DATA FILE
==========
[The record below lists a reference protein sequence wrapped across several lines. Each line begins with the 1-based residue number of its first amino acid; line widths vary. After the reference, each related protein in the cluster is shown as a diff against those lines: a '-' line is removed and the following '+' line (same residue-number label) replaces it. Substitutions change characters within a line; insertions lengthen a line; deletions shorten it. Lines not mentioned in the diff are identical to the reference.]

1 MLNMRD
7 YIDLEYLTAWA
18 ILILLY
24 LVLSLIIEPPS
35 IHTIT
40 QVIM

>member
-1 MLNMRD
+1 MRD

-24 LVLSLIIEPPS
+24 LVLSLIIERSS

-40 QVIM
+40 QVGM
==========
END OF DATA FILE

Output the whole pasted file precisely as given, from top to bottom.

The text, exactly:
[The record below lists a reference protein sequence wrapped across several lines. Each line begins with the 1-based residue number of its first amino acid; line widths vary. After the reference, each related protein in the cluster is shown as a diff against those lines: a '-' line is removed and the following '+' line (same residue-number label) replaces it. Substitutions change characters within a line; insertions lengthen a line; deletions shorten it. Lines not mentioned in the diff are identical to the reference.]

1 MLNMRD
7 YIDLEYLTAWA
18 ILILLY
24 LVLSLIIEPPS
35 IHTIT
40 QVIM

>member
-1 MLNMRD
+1 MRD

-24 LVLSLIIEPPS
+24 LVLSLIIERSS

-40 QVIM
+40 QVGM